The year 1990 was more than the beginning of a new decade for me. I had just survived three years of traumatic losses, hits to my primal weakness, abandonment. My cousin had committed suicide in 1987. My best friend committed suicide in 1988. In 1989, both my parents were diagnosed with cancers. My mom survived hers, but my dad died. My husband ran for public office and won after having lost an election 4 years earlier. All the walking door to door ultimately took out his back. After writhing in pain for weeks, with me sleeping on the floor because he couldn’t get comfortable in bed, he had surgery. Everyone was in a physical mess but me. I was working, helping my parents, helping Michael and taking care of my kids who were seven and two and a half. What a mad time that year was. I just ran from place to place, tending to people and trying to keep up with the daily demands of life. I knew I was changing inside but I couldn’t tell how those changes would manifest themselves. I was 38 years old.
When 1990 began, I decided to try fixing what I could. I planned a trip with my mom and kids, wanting to meet a long held dream of hers to visit Colonial Williamsburg, Virginia. My dad wasn’t a big traveler. I thought that I could give her a dream and also get a few goodies for my tired brain. I’d spent years studying the Civil War and figured that I could pack in a few sights of my own that were near enough to be reasonable add-on destinations. What an ill-conceived plan. My mom never got a driver’s license, so I took off as the only driver on a 12 and a half hour trip with her and my two kids in the back seat. We managed a stop at Jefferson’s Monticello and then spent a few days walking the cobbled streets of Williamsburg. My mom had a bad knee. She’d stubbornly refused surgery and was favoring it a lot as we roamed around. I was excitedly getting ready to head for Richmond to check out the history and hit a few battlegrounds before we turned for home.
Our first stop was Jefferson Davis’ White House of the Confederacy. We drove down Monument Avenue, the site of many enormous statues which have since ignited controversy about celebrating the heroes of a slave-owning culture.( A story for a different blogpost.) When we arrived at our destination, I was immediately anxious as the house had multiple stories and no elevator. I tried to talk my mother into staying on the first floor but she insisted on seeing everything, stairs or not. Up we went and down we came. By the time we reached the first floor again, she could barely walk. We made our way to our hotel where the kindly matriarch of a family reunion there, dispatched some young men to help me get my dependent menagerie to our room. In those pre-cell phone days, I went down to the lobby to call Michael and both furiously and tearfully told him I was bringing everyone home the next day. I was angry and despondent. This was supposed to be the corner-turning time for me. Instead, it just felt like a continuation of the previous years.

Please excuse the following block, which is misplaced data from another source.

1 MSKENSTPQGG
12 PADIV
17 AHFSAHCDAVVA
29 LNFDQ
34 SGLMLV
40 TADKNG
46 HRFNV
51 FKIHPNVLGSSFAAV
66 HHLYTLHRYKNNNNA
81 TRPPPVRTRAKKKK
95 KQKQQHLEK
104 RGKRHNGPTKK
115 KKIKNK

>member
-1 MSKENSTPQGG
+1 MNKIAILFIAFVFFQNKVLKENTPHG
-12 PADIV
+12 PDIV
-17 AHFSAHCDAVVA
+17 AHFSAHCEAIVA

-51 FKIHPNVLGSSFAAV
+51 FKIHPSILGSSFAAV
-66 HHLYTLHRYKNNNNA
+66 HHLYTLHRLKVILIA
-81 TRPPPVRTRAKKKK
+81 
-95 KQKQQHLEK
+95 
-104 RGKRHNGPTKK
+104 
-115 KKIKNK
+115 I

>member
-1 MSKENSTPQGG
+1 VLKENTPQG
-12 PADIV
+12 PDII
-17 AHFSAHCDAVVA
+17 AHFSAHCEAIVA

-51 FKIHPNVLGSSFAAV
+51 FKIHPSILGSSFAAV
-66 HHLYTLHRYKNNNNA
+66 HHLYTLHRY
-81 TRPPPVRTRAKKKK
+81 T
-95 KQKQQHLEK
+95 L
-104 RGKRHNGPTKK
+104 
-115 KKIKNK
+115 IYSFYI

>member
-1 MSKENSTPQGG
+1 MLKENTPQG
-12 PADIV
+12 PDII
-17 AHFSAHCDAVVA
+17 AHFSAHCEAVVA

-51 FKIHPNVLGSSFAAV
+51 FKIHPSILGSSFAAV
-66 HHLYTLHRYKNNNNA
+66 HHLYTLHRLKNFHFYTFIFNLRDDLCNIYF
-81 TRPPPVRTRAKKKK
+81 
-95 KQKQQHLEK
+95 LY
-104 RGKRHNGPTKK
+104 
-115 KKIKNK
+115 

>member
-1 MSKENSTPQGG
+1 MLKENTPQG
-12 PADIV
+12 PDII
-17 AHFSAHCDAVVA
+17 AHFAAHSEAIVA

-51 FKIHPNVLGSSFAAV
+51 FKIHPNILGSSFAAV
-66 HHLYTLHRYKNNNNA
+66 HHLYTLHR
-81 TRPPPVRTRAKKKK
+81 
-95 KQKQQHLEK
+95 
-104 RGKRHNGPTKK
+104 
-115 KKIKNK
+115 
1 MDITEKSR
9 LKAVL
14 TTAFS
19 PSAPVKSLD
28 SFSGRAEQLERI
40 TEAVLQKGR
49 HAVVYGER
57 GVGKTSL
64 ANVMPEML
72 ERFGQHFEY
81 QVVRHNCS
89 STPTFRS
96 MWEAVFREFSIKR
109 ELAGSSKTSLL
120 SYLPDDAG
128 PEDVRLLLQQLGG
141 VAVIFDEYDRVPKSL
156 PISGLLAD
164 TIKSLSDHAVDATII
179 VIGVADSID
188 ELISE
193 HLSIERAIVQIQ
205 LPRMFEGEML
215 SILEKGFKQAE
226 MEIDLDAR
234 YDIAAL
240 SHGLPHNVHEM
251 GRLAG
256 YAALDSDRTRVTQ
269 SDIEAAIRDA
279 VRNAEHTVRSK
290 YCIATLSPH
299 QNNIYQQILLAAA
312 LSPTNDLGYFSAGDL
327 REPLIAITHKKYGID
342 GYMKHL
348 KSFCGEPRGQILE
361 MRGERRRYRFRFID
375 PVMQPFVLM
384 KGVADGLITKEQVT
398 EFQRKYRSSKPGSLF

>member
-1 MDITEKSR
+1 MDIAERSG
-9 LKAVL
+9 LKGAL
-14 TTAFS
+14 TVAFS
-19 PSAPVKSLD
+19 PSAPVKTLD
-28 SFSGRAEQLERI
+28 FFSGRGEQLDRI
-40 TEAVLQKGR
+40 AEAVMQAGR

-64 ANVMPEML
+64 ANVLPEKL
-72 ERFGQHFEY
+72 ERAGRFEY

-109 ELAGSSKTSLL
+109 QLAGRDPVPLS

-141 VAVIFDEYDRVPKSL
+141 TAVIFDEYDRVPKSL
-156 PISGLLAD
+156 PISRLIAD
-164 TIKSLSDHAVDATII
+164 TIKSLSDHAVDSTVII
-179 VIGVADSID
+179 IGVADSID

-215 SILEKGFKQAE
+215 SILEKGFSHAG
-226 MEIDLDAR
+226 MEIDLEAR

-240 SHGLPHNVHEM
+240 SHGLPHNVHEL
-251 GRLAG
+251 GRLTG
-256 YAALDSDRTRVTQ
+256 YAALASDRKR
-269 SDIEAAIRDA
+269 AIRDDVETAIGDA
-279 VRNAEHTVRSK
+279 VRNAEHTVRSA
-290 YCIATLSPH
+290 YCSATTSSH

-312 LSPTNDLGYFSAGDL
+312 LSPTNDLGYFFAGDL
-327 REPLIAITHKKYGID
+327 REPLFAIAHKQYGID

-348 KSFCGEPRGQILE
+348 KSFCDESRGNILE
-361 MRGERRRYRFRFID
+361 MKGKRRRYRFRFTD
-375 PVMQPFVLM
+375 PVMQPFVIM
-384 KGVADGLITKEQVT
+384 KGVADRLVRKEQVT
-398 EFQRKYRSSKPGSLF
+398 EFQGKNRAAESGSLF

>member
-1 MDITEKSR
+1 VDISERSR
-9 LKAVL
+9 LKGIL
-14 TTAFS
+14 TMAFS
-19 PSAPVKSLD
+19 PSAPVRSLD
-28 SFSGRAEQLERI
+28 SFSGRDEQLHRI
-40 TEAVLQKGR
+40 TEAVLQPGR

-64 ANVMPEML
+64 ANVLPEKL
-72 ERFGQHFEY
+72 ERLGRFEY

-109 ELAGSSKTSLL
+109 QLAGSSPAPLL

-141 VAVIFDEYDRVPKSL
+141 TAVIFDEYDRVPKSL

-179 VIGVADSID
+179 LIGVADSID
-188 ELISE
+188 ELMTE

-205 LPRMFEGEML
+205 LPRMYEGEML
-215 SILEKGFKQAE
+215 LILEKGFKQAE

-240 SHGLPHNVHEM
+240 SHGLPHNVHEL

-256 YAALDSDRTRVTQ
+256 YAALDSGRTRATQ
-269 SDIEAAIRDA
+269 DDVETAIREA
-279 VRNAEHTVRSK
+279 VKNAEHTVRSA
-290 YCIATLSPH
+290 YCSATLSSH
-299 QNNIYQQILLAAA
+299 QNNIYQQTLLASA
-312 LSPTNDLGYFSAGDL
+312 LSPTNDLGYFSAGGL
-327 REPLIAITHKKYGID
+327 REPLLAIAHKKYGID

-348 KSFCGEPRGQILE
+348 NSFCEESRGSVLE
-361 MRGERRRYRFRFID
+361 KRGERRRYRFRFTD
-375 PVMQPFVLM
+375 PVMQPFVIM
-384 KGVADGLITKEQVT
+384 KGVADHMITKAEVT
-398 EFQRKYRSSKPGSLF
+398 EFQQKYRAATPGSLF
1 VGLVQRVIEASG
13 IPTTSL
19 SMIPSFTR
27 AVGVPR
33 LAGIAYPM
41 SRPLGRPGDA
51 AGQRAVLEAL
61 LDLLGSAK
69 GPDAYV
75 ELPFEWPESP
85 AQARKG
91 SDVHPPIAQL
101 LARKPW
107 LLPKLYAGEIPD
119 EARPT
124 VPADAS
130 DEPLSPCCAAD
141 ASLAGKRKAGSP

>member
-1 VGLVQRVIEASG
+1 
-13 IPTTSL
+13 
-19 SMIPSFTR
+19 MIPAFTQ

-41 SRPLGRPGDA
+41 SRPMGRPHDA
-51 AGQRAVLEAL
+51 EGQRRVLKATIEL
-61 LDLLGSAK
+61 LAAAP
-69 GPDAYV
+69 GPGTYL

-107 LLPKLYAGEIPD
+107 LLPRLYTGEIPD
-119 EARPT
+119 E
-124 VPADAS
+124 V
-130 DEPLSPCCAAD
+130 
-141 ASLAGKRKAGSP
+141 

We made it back home with me driving through some white-knuckle rainstorms in the beautiful Blue Ridge Mountains. We dropped mom off at her place and arrived at our house, the kids still miraculously alive. When we got there, Michael told me that the day before the return home, our dog Sydney had run out into the street to chase an animal and had been hit by a car. She was alive with a new thousand dollar leg. I felt battered in almost every way. But there was nothing to do but move on. During catastrophic 1989, I hadn’t any extra time to work on my burgeoning garden. Too many sick people.
We’d been in our home for almost 12 years. For the first eight or nine, we’d been reclaiming our old house from its life as a three apartment rental building. In 1930, at the height of the Depression, such a large home was too expensive to maintain. We were slowly converting it back into a single family residence. The yard was mostly barren except for some overgrown shrubs along the front sidewalk which were filled with huge weeds and volunteer trees. Over time, we reclaimed that space. We fenced the back yard and Michael started thinking vegetables while I gingerly began making my way through the world of flowers, shrubs and ornamental trees. I started with petunias and marigolds. Then the ball began rolling.